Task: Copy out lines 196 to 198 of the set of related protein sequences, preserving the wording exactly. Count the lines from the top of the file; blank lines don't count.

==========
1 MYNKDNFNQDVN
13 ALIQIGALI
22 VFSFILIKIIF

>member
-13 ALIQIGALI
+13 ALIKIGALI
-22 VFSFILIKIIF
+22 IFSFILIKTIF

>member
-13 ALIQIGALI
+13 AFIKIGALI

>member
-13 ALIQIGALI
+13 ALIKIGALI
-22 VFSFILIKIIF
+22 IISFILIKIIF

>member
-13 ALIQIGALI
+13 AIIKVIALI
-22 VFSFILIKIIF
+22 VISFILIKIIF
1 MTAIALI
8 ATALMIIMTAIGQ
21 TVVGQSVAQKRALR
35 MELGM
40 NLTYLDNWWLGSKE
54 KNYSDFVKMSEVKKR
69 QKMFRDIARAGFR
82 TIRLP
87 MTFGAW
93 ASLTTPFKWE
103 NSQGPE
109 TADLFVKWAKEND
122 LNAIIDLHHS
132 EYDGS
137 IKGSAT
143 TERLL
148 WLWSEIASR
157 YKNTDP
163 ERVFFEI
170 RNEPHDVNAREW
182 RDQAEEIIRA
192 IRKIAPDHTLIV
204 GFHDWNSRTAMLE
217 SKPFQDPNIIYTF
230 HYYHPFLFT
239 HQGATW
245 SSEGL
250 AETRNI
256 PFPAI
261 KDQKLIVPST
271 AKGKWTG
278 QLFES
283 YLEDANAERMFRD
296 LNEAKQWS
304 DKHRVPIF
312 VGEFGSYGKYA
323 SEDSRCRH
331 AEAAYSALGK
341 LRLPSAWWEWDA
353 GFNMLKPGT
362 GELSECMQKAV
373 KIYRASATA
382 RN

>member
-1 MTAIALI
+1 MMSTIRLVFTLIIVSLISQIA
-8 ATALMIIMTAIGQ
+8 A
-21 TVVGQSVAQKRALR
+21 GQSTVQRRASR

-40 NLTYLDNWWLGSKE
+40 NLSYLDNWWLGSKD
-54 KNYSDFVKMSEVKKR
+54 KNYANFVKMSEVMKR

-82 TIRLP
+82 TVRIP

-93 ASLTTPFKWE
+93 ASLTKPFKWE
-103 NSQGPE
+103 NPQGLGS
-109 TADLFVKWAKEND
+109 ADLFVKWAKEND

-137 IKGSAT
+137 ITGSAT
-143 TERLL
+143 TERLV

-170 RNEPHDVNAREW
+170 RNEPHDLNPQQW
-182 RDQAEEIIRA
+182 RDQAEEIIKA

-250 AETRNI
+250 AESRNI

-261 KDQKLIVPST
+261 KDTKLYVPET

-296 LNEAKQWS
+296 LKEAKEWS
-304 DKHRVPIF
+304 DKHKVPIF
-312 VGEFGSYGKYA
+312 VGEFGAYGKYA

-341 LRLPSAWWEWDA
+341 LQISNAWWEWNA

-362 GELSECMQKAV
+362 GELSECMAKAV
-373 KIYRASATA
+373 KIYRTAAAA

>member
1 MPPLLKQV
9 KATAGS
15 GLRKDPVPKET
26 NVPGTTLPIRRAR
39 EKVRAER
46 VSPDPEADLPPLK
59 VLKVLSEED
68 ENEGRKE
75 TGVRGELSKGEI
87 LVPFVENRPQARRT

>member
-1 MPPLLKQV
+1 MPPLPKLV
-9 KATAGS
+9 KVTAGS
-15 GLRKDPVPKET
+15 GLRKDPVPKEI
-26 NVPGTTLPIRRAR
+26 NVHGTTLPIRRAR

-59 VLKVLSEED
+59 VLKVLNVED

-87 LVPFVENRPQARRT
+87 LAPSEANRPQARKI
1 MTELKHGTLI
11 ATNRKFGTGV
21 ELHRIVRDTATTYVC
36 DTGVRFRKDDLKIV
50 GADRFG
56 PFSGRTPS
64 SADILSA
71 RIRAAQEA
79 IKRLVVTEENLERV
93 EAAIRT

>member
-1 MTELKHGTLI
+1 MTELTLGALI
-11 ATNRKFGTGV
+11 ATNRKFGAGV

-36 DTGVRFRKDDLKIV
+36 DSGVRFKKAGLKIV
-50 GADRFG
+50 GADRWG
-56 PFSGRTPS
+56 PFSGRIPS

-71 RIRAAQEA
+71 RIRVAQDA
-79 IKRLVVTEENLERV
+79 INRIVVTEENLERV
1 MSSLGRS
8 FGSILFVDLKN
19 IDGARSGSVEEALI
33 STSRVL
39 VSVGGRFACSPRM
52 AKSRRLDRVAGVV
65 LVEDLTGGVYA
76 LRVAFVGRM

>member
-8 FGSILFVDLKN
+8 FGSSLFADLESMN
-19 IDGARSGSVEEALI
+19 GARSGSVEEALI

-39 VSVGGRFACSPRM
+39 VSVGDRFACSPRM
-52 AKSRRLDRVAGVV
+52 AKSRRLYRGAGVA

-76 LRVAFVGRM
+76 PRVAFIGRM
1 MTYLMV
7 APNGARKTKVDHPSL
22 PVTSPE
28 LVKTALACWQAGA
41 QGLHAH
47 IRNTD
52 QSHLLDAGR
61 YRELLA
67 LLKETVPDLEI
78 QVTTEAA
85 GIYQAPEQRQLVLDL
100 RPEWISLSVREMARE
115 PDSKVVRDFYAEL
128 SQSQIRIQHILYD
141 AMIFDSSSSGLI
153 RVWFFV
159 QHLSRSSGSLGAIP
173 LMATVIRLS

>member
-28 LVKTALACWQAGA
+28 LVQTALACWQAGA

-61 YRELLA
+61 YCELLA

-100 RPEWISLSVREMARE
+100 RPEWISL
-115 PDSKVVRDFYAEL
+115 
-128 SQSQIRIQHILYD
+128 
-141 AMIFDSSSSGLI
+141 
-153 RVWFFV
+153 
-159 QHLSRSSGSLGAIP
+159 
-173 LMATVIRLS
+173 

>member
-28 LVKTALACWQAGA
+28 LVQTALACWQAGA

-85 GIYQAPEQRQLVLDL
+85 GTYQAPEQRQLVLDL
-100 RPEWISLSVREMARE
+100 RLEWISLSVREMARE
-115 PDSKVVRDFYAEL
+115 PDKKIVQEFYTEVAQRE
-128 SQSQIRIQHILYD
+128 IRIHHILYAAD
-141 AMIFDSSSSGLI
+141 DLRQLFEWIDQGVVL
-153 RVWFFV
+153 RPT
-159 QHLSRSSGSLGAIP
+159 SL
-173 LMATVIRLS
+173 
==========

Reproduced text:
+28 LVQTALACWQAGA

-61 YRELLA
+61 YCELLA